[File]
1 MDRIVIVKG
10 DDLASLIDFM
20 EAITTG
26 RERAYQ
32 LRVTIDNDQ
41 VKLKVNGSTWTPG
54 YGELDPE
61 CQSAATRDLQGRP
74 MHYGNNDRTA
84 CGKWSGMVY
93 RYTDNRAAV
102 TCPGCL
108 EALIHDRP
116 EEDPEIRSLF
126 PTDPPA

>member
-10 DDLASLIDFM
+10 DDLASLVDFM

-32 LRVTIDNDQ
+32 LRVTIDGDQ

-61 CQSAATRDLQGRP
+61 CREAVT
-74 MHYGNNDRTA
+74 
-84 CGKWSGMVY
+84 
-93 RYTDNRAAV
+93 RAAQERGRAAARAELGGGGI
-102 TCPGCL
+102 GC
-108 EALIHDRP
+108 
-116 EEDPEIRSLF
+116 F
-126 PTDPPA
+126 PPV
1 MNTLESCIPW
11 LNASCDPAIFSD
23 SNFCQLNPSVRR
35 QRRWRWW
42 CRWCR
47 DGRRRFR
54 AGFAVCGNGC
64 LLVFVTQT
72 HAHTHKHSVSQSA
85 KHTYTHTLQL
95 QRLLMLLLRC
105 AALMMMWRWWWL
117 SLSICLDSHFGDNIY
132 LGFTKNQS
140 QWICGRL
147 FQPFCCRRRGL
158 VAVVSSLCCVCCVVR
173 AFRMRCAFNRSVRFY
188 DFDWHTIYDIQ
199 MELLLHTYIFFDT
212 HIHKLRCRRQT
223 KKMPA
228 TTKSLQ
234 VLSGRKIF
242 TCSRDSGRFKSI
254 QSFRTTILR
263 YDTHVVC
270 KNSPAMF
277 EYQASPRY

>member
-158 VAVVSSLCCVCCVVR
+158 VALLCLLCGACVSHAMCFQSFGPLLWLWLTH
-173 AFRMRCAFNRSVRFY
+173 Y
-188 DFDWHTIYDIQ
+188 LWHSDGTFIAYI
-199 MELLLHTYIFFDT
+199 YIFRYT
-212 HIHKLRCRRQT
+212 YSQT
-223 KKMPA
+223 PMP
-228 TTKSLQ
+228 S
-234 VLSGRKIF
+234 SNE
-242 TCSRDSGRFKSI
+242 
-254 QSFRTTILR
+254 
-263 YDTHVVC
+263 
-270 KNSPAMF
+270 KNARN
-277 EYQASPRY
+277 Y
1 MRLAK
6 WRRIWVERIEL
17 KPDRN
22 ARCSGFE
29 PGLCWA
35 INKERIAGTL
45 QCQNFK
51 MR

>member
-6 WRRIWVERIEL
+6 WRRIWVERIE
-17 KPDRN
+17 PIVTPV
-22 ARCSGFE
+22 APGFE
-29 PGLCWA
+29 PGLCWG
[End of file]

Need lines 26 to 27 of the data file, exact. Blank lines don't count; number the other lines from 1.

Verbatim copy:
+84 
-93 RYTDNRAAV